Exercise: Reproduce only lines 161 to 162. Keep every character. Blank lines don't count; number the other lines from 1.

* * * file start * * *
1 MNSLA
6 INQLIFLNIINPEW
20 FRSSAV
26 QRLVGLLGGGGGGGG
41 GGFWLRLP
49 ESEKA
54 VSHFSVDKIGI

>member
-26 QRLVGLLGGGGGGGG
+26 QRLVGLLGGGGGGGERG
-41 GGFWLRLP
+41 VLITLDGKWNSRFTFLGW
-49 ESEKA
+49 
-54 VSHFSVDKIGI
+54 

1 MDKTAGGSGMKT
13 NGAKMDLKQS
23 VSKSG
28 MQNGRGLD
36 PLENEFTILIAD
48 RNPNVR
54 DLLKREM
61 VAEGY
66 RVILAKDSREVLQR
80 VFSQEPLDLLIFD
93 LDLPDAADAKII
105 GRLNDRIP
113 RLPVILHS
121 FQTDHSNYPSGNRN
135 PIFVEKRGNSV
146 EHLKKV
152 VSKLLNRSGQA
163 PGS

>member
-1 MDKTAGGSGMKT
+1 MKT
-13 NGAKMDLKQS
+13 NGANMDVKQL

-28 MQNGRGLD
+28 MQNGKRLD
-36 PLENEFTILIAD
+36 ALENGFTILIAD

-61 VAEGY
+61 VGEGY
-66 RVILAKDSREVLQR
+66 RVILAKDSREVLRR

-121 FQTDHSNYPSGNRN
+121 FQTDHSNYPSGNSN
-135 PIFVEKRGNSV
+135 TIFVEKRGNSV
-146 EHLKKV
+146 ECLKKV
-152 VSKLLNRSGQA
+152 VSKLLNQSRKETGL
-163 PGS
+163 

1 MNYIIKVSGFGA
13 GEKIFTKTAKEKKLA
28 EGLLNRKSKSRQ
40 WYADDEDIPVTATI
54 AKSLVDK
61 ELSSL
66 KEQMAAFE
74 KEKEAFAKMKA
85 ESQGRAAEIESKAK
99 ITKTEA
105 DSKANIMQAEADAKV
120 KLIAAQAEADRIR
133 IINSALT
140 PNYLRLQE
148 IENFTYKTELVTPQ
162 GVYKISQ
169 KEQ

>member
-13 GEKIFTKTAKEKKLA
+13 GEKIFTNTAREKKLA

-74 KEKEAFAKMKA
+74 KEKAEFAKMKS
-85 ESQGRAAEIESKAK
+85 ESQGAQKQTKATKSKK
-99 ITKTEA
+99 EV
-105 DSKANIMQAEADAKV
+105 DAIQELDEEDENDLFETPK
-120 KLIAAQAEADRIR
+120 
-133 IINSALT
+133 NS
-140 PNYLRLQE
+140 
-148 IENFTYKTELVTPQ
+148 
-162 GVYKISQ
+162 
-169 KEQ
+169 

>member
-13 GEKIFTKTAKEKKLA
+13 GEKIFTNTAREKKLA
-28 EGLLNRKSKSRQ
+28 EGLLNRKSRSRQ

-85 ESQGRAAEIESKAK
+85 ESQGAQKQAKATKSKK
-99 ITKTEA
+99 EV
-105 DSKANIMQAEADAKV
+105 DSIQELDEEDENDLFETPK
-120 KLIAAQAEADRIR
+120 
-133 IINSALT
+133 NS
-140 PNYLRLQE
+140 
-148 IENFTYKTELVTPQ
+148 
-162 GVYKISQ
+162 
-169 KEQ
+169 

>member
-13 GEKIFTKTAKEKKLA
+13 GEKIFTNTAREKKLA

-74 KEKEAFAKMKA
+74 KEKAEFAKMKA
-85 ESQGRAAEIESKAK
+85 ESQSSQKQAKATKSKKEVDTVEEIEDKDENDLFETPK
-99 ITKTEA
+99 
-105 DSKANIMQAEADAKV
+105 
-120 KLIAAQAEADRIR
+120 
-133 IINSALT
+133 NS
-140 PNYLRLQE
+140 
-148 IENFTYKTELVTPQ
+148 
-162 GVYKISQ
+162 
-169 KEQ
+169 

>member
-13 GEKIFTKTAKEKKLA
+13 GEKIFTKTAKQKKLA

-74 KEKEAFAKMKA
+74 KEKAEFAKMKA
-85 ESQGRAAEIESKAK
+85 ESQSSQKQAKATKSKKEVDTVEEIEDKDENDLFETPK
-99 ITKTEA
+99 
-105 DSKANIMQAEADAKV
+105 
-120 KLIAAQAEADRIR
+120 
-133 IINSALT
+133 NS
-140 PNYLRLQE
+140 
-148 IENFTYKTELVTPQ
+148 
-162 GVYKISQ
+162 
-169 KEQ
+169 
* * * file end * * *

-148 IENFTYKTELVTPQ
+148 